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If Your Franchisor Doesn’t Treat You Fairly, The Law Can Help

Franchisors are expected to protect the business and investment of each franchisee who signs up with them. What do you do if your franchisor engages in unfair business practices, however? A business lawyer may be able to help.

When you first buy into a franchise, you go in with high hopes. The franchisor promises great results, and makes you believe that you are an important part of a family that tries hard to make sure you’re successful. Over time, however, many franchise businesses begin to notice a perceptible drop in franchisor interest and enthusiasm. The franchisor no longer communicates as often or as readily as they once did, and their proprietary standards become more of a burden than a benefit.

It isn’t uncommon for such scenarios to play out in the world of franchised business. As interested as franchisors may seem in franchisees until they get them to sign up for a long-term commitment, they sometimes turn their attention to newer prospects soon after.

Fortunately, franchisees who feel misled or unjustly treated by their franchisors have legal alternatives to correct the injustices meted out to them. It’s possible for franchisees to take legal action. A lawyer experienced in franchise business law could help you navigate the legal system to find recourse.

What kinds of complaints against franchisors are legally actionable?

Franchisees who are unhappy with their business arrangements are often able to find remedies in a court of law. Franchisees tend to resort to legal solutions in the following kinds of disputes.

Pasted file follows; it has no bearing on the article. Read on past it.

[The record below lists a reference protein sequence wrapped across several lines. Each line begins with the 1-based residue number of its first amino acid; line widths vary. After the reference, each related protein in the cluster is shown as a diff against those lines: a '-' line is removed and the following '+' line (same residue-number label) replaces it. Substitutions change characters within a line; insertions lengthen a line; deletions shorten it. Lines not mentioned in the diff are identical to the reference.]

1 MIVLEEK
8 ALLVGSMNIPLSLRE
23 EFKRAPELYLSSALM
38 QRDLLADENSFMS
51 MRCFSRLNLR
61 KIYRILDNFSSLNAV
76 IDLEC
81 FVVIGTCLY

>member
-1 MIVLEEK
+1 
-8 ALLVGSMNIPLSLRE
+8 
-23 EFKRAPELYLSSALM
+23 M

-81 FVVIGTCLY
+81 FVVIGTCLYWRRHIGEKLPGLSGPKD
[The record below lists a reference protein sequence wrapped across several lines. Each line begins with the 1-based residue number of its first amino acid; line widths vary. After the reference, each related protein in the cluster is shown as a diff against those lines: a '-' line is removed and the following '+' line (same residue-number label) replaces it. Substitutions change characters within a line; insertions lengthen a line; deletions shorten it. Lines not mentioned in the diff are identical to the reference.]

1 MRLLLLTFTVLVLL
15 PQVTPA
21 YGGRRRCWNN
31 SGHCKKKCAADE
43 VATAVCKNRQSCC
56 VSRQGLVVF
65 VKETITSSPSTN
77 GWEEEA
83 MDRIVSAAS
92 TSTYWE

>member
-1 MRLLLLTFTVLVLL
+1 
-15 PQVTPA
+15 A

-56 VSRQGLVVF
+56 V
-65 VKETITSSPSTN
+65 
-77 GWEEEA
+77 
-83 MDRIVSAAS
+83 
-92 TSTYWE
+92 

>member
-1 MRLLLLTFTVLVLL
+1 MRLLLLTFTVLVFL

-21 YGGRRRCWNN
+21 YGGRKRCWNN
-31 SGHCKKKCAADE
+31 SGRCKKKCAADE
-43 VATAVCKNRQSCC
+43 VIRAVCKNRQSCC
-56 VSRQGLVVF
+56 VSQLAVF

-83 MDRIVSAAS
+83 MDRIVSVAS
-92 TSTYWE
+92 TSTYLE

Disclosure breaches: State franchise laws require franchisors to be completely truthful and accurate in the marketing materials that they provide to entrepreneurs interested in signing up. If you believe that the Franchise Disclosure Documents, as they are called, were misleading in important respects, you could find an ally in the courts.

Discrimination: If you believe that your franchisor selectively enforces the rules with some franchisees and not others, you could find relief in the law.

Territorial encroachment: Running a successful franchise depends on having the franchisor make sure that they don’t sell franchises to multiple franchisees to compete in the same geographical areas. If your franchisor appears to violate your territorial rights, you could turn to the law to correct the situation.

Unfair termination: If you have a contract with your franchisor whose rules you have abided by, and you’ve still received notice of termination, litigation in court can help reverse the wrongs done to you.

Retaining experienced legal counsel

A seasoned team of lawyers on your side experienced in franchise litigation could be an invaluable asset as you make your way through unfamiliar legal territory. A lawyer with specific experience in this field could help you take advantage of the allowances the law makes to help your case.

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